Our brain is our control center for our intelligence, mental sharpness and mood. Sadly, our brain can become inflamed. This is called neuroinflammation. Symptoms of neuroinflammation are definitely on the rise during the last few months coinciding with the changes in the world. Nearly half my patients are experiencing symptoms related to neuroinflammation such as anxiety, depression, brain fog, insomnia, and memory lapses.
The concept of neuroinflammation in psychiatry is now reaching mainstream medicine. Uma Naidoo, MD is a psychiatrist and professor at Harvard Medical School (Massachusetts General Hospital) and is now leading the research on the role of nutrition and the gut microbiome in mental health conditions. She also happens to be a professional chef, too! I highly recommend her recent book, “This is your Brain on Food.”
What are some causes of neuroinflammation?
1) Inflammatory diet — sugar, vegetable oils, processed foods, pesticides, chemicals and preservatives.
2) Gut inflammation — Leaky gut, bacterial imbalances (dysbiosis or SIBO), gut infections, parasites, exposure to food allergens and sensitivities. Remember, the gut is the “second brain.”
3) High cortisol — Cortisol is the “bad” stress hormone. Many of my patients are showing high cortisol levels in the last few months and exhibiting symptoms of anxiety, panic, and insomnia.
4) Nutrient deficiencies — Low vitamin D, low omega 3 fatty acids, low magnesium, low zinc, low B vitamins are common and easily correctable.
5) Toxins — This includes exposure to heavy metals like lead, mercury, arsenic, as well as exposure to mold. With more people working and studying from home (kids too!), brains are being exposed to larger amounts of EMF from constantly being in front of a screen.
6) Autoimmunity — We see this in patients with high levels of inflammation due to autoimmune conditions like Hashimoto’s thyroid disease, Lupus, Rheumatoid arthritis, and Inflammatory Bowel disease. As we heal the autoimmune process, inflammation in the body and the brain goes down.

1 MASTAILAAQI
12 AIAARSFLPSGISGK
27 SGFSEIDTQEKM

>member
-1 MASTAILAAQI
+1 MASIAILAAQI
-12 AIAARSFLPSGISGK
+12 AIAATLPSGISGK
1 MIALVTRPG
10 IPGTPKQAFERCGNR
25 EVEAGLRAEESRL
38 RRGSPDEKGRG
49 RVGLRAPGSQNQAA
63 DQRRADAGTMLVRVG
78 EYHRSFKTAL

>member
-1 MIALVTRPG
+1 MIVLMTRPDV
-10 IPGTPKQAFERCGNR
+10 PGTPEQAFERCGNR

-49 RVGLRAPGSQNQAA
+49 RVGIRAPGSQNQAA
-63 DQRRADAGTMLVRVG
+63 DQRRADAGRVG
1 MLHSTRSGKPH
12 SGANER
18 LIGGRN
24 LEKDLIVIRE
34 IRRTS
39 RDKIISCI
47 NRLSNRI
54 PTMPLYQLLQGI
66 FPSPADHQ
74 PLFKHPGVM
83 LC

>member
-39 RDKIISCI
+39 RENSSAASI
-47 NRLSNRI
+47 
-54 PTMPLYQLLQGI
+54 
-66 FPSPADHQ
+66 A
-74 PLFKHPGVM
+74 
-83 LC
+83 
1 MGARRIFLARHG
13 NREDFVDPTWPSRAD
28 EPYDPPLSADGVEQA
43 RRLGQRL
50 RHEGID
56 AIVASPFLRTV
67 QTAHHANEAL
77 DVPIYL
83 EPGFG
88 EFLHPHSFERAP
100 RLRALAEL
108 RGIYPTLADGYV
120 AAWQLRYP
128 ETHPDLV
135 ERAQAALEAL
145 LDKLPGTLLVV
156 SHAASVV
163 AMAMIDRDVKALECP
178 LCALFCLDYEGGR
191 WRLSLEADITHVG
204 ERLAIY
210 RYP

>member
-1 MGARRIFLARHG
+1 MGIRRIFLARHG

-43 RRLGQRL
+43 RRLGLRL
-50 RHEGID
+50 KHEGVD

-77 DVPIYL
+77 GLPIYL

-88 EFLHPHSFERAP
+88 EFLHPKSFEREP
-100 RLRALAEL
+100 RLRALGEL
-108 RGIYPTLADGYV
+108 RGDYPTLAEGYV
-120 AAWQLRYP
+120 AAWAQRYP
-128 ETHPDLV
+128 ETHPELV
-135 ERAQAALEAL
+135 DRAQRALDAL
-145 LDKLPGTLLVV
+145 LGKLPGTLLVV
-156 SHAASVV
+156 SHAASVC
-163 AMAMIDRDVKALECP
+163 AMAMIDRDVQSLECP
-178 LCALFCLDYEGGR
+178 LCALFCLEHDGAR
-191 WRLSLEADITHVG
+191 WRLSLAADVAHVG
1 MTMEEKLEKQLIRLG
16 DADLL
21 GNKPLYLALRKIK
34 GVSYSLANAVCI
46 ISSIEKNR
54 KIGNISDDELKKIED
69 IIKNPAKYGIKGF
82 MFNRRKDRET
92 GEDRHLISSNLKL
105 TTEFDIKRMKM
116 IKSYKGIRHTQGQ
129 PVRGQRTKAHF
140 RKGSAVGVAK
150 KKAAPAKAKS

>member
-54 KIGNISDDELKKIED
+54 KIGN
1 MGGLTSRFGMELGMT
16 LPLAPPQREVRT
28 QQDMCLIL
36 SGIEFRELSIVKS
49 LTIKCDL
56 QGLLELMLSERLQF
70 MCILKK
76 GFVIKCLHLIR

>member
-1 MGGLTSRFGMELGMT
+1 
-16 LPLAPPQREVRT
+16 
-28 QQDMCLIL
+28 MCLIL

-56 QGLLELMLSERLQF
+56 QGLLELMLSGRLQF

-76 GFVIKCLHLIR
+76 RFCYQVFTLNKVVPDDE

7) Traumas — This includes both physical traumas (car accidents) as well as emotional traumas.
8) Slowed detox pathways — This is why I always measure homocysteine to get an idea of your methylation/ detox pathways. High homocysteine levels are associated with increased risk of depression, dementia, and Alzheimer’s disease. 50% of the population has a gene mutation in MTHFR which affects how they detox.
In my practice, I like to assess all the above factors in understanding symptoms of neuroinflammation. We take it step by step to address the diet, nutrient deficiencies, hormones, gut health, and detox pathways. As inflammation in the body goes down, so too does neuroinflammation. Mood and mental sharpness improve!
In these challenging times, we need to pay closer attention to our health, particularly mental health. Neuroinflammation is on the rise, but definitely treatable once we find and address the root cause.
Wishing you all great health,
Rajsree Nambudripad, MD